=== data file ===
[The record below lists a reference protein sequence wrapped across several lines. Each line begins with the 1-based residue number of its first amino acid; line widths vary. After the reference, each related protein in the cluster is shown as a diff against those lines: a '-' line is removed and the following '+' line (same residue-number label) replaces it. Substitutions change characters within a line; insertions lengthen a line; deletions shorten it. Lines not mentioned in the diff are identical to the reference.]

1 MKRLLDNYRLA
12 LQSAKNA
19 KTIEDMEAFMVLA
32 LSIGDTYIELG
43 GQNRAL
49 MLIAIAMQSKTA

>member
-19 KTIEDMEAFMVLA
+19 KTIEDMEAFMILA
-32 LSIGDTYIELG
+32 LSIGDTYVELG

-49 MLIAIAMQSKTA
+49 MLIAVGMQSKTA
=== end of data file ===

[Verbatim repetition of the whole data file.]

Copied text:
[The record below lists a reference protein sequence wrapped across several lines. Each line begins with the 1-based residue number of its first amino acid; line widths vary. After the reference, each related protein in the cluster is shown as a diff against those lines: a '-' line is removed and the following '+' line (same residue-number label) replaces it. Substitutions change characters within a line; insertions lengthen a line; deletions shorten it. Lines not mentioned in the diff are identical to the reference.]

1 MKRLLDNYRLA
12 LQSAKNA
19 KTIEDMEAFMVLA
32 LSIGDTYIELG
43 GQNRAL
49 MLIAIAMQSKTA

>member
-19 KTIEDMEAFMVLA
+19 KTIEDMEAFMILA
-32 LSIGDTYIELG
+32 LSIGDTYVELG

-49 MLIAIAMQSKTA
+49 MLIAVGMQSKTA